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Biosens Bioelectron. 2015 Nov 15;73:19-25. doi: 10.1016/j.bios.2015.05.045. Epub 2015 May 23.

Cascade DNA nanomachine and exponential amplification biosensing.

Author information

1
Cancer Metastasis Alert and Prevention Center and Pharmaceutical Photocatalysis of State Key Laboratory of Photocatalysis on Energy and Environment, College of Chemistry, Fuzhou University, Fuzhou 350002, China.
2
Cancer Metastasis Alert and Prevention Center and Pharmaceutical Photocatalysis of State Key Laboratory of Photocatalysis on Energy and Environment, College of Chemistry, Fuzhou University, Fuzhou 350002, China; State Key Laboratory for Chemo/Biosensing and Chemometrics, College of Chemistry and Chemical Engineering, Hunan University, Changsha 410082, PR China. Electronic address: wuzaisheng@163.com.
3
Cancer Metastasis Alert and Prevention Center and Pharmaceutical Photocatalysis of State Key Laboratory of Photocatalysis on Energy and Environment, College of Chemistry, Fuzhou University, Fuzhou 350002, China. Electronic address: pharmlink@gmail.com.

Abstract

DNA is a versatile scaffold for the assembly of multifunctional nanostructures, and potential applications of various DNA nanodevices have been recently demonstrated for disease diagnosis and treatment. In the current study, a powerful cascade DNA nanomachine was developed that can execute the exponential amplification of p53 tumor suppressor gene. During the operation of the newly-proposed DNA nanomachine, dual-cyclical nucleic acid strand-displacement polymerization (dual-CNDP) was ingeniously introduced, where the target trigger is repeatedly used as the fuel molecule and the nicked fragments are dramatically accumulated. Moreover, each displaced nicked fragment is able to activate the another type of cyclical strand-displacement amplification, increasing exponentially the value of fluorescence intensity. Essentially, one target binding event can induce considerable number of subsequent reactions, and the nanodevice was called cascade DNA nanomachine. It can implement several functions, including recognition element, signaling probe, polymerization primer and template. Using the developed autonomous operation of DNA nanomachine, the p53 gene can be quantified in the wide concentration range from 0.05 to 150 nM with the detection limit of 50 pM. If taking into account the final volume of mixture, the detection limit is calculated as lower as 6.2 pM, achieving an desirable assay ability. More strikingly, the mutant gene can be easily distinguished from the wild-type one. The proof-of-concept demonstrations reported herein is expected to promote the development and application of DNA nanomachine, showing great potential value in basic biology and medical diagnosis.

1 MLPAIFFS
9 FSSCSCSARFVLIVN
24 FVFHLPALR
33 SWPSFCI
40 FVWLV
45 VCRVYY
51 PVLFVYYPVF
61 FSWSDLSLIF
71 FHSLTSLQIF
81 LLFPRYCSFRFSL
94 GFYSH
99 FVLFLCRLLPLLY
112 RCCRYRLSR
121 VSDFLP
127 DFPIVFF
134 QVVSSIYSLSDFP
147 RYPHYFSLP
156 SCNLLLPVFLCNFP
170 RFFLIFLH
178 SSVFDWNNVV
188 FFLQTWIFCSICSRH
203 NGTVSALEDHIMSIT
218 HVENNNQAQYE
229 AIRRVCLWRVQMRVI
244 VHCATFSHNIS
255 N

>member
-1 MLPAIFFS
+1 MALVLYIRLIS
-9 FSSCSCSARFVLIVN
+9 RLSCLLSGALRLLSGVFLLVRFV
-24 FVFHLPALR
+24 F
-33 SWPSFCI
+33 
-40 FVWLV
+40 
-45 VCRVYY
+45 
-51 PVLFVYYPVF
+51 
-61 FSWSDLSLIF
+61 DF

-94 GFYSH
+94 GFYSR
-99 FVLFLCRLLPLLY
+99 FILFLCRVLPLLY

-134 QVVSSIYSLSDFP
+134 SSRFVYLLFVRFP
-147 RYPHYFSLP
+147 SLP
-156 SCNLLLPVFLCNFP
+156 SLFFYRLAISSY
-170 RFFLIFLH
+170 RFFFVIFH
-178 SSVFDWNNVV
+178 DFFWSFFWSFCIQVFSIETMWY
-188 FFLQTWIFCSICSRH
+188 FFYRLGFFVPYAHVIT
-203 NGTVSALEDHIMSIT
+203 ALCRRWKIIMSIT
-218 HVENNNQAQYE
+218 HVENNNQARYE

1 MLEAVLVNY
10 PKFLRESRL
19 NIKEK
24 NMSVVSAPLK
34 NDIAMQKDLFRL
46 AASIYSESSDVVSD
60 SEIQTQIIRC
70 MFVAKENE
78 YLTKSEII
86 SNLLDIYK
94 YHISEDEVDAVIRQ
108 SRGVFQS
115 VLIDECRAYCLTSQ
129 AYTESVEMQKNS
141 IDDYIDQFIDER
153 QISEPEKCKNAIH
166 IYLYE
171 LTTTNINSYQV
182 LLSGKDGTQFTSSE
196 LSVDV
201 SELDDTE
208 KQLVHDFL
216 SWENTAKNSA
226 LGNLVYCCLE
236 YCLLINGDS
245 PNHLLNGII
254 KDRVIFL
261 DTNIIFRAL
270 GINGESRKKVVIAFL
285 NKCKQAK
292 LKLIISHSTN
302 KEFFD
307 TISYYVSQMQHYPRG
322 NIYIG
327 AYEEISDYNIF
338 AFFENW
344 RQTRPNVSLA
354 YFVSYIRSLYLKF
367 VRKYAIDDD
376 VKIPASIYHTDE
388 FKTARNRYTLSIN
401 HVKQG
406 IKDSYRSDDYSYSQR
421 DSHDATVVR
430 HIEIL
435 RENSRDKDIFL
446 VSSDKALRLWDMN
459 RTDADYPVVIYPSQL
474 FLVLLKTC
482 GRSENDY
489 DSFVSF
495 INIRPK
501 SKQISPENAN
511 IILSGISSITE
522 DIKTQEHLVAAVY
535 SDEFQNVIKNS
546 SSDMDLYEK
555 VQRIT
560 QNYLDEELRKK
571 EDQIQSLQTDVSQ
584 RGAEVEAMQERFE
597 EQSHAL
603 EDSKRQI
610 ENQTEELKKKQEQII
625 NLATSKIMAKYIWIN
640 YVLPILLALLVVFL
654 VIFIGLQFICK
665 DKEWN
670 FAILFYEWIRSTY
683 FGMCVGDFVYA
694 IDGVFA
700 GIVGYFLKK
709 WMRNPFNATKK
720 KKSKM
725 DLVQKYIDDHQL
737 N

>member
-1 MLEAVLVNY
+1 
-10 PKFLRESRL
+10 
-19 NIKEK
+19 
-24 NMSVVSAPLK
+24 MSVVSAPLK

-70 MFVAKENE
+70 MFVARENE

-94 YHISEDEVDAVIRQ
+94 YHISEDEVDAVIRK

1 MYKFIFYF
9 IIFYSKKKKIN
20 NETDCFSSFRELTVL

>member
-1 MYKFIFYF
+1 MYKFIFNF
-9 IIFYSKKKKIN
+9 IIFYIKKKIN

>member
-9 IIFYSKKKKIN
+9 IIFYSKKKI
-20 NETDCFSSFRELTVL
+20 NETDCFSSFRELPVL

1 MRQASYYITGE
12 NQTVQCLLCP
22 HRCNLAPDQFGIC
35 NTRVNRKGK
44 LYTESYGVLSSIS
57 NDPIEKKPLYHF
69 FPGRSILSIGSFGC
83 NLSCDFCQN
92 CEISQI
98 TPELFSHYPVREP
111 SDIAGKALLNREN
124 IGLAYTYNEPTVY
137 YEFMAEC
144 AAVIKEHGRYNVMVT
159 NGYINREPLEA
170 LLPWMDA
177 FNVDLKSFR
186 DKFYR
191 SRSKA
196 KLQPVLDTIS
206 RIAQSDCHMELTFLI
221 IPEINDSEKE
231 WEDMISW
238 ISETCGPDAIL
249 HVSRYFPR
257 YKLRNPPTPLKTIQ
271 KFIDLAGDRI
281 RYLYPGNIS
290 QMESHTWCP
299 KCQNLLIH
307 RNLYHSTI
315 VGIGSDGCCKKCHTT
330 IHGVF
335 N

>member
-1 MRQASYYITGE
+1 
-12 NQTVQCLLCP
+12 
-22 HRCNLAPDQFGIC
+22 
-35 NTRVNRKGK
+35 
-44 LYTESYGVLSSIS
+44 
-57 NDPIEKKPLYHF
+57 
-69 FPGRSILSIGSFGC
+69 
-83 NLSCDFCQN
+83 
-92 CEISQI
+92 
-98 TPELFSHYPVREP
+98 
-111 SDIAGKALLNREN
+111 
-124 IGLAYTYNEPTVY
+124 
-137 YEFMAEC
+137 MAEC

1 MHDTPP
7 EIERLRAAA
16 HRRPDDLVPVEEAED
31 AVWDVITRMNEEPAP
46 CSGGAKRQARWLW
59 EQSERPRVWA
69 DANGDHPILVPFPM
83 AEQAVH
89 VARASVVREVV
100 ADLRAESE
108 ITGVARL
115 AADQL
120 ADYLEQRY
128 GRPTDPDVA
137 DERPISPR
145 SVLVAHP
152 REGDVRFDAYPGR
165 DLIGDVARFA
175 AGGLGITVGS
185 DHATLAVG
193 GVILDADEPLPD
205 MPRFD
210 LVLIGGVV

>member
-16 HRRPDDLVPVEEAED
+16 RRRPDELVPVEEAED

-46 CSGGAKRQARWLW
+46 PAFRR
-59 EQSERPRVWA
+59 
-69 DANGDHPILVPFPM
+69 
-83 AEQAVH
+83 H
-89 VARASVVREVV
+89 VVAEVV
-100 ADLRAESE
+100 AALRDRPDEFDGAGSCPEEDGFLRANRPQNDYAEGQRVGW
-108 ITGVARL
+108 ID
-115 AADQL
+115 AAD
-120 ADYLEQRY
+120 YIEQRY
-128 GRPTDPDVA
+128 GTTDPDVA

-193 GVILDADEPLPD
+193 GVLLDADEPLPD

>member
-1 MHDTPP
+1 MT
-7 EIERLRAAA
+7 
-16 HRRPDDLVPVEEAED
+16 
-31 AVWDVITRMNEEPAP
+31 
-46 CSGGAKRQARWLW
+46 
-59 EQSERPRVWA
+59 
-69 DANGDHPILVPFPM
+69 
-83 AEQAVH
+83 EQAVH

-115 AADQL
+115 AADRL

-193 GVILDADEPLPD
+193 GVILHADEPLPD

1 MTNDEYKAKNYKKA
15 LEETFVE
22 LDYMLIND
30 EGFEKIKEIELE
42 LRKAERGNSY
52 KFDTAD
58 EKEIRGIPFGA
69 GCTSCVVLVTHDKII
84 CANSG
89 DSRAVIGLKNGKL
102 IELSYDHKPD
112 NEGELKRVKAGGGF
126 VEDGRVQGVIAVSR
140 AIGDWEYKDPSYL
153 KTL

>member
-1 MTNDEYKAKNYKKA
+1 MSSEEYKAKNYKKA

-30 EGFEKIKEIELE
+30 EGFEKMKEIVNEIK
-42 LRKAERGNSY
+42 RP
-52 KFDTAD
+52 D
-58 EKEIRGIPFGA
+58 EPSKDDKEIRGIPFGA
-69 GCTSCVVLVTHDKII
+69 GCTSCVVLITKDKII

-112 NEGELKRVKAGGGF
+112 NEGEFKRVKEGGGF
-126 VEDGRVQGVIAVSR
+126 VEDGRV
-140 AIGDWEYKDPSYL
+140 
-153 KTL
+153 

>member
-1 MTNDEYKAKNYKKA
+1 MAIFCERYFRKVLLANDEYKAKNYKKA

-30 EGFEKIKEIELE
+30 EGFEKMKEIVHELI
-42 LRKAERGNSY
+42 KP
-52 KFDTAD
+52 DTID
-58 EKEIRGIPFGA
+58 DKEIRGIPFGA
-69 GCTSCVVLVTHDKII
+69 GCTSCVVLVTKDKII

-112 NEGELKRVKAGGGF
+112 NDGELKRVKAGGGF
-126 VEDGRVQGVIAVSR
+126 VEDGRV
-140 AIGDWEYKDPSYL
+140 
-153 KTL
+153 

KEYWORDS:

Cascade DNA nanomachine; Dual-cyclical nucleic acid strand-displacement polymerization (dual-CNDP); p53 gene

PMID:
26042874
DOI:
10.1016/j.bios.2015.05.045
[Indexed for MEDLINE]

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